• To name a few there is Amazon and foreign-funded companies in India including Flipkart, Shopclues and Snapdeal. These only provide platforms to other retailers and vendors by allowing them to list their products.
  • However, huge share of investments in e-commerce firms are coming from abroad.
  • So the e-tailers are setting up seller entities that sold foreign firms’ products on the platforms.
  • Eventually, in 2016, the government mandated that no platform should have more than 25% of its sales coming from a single seller.
  • Also, they are not allowed to directly or indirectly influence prices of products sold on their platforms.
  • With these restrictions, e-commerce companies have not been able to offer their in-house brands extensively.
  • There have been incidents of customers expressing dissatisfaction with products purchased online.
  • In some cases, bricks and soaps have been delivered instead of mobile phones. This is an inherent flaw of the marketplace model.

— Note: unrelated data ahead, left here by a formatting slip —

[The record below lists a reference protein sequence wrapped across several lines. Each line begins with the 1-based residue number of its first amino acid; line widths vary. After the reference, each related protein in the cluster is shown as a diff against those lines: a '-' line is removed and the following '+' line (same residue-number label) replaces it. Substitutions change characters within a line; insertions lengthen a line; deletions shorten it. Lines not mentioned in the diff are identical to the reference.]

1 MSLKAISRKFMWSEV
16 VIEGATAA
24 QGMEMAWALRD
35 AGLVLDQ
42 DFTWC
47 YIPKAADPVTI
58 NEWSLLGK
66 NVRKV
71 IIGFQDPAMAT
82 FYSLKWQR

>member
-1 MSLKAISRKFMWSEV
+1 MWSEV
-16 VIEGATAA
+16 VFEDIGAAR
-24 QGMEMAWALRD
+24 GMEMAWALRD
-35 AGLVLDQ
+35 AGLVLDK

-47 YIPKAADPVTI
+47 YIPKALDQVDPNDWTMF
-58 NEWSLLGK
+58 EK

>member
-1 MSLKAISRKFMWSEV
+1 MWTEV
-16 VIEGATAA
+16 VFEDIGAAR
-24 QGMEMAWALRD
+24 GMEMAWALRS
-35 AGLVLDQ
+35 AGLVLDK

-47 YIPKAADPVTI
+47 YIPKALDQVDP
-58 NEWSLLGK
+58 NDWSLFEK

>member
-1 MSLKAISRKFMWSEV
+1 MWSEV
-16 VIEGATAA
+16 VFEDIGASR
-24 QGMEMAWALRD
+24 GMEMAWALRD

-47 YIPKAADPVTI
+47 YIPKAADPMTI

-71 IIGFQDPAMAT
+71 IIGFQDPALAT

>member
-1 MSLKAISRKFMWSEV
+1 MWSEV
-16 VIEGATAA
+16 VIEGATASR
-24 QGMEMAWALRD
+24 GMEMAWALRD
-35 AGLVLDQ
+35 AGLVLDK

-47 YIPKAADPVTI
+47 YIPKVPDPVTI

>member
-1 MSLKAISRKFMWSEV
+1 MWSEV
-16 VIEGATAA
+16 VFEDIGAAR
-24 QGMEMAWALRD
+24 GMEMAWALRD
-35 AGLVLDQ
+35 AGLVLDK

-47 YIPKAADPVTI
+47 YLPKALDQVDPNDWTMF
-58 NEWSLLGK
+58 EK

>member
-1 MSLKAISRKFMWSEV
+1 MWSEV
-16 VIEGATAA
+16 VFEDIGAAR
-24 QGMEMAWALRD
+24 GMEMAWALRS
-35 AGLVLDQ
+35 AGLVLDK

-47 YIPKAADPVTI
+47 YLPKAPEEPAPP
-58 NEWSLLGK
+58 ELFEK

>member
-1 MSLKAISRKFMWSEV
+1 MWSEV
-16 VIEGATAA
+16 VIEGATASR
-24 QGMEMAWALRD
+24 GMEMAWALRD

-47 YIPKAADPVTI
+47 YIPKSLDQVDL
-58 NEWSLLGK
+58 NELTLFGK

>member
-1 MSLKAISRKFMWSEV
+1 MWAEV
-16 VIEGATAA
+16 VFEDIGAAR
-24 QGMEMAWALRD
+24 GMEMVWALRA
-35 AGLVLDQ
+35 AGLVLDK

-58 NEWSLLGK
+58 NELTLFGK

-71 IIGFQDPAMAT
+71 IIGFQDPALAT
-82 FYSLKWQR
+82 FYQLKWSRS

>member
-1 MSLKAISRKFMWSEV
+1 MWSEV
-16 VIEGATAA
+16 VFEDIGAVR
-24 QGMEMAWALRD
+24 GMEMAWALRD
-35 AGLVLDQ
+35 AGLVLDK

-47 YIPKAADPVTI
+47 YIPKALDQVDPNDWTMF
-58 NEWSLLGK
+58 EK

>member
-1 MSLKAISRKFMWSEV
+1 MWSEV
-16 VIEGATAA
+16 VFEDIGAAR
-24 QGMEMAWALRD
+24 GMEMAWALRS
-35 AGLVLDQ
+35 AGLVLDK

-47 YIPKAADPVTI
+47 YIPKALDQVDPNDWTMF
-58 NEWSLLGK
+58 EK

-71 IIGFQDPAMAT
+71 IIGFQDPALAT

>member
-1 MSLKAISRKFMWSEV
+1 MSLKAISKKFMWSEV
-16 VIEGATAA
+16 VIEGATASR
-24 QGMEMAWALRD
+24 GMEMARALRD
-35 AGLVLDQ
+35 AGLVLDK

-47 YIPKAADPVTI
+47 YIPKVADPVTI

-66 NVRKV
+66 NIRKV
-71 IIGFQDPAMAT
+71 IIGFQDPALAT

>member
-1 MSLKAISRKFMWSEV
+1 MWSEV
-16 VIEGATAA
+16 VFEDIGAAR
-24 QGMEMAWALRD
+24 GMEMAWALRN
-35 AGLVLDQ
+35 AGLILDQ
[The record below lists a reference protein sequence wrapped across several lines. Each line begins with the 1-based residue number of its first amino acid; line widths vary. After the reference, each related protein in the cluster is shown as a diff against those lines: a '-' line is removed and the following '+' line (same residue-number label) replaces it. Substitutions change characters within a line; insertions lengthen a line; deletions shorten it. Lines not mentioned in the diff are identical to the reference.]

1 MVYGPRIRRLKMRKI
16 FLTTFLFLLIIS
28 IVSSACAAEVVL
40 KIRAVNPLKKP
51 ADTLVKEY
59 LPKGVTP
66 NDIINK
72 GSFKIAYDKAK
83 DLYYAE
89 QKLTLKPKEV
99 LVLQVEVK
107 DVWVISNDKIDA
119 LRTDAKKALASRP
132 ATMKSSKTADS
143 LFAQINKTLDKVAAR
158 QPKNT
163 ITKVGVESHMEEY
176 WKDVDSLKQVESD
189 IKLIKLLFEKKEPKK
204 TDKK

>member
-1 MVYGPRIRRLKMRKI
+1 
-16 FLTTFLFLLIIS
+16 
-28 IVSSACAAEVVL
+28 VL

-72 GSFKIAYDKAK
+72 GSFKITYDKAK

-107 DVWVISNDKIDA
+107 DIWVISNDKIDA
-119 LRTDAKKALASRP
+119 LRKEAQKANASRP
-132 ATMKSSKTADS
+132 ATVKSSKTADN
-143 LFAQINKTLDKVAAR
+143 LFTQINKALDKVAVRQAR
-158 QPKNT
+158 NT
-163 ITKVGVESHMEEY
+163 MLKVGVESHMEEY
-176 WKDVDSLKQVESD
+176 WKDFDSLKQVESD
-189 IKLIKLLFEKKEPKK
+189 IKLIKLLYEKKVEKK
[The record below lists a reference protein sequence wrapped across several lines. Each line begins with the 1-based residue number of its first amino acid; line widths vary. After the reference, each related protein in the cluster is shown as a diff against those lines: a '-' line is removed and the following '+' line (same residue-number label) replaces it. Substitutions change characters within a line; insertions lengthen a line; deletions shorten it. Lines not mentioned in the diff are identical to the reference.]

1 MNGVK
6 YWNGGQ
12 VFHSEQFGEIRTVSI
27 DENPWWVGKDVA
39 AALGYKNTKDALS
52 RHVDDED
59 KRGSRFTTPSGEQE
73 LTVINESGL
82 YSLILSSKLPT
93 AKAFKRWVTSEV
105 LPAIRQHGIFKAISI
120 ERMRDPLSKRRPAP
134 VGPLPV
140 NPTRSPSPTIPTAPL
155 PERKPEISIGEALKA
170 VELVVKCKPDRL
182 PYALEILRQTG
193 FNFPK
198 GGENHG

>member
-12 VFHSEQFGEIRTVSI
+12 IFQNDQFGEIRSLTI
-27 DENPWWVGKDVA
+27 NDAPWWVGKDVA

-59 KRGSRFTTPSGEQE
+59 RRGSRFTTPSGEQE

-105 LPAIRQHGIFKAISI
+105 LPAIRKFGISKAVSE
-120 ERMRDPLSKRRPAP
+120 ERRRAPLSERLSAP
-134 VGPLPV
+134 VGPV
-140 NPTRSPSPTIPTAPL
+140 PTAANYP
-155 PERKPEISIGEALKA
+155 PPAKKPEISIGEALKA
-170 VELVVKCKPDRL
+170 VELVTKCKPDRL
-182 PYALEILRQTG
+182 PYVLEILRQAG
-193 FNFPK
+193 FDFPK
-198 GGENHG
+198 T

• Because, market platforms do not have full control over the supply chain and only functions as a facilitator.
  • There are also complaints of prices being higher than the maximum retail price (MRP).
  • National Consumer Helpline of Consumer Affairs Ministry is currently the only redressal mechanism.

What are the key recommendations?

  • FDI may be allowed in inventory-based e-commerce companies up to 49% which comes with a condition that the e-tailer sells 100% Made-in-India products.
  • This will allow e-commerce firms to offer their own brands as long as they are made in India.
  • It is also suggested that foreign e-commerce websites be brought on a level playing field with their Indian counterparts.
  • For online marketplaces, restrictions would be imposed on group companies of such platforms.
  • The marketplaces will not be able to offer deep discounts through their in-house companies listed as sellers.
  • This is to prevent them from directly or indirectly influencing the prices of goods and services.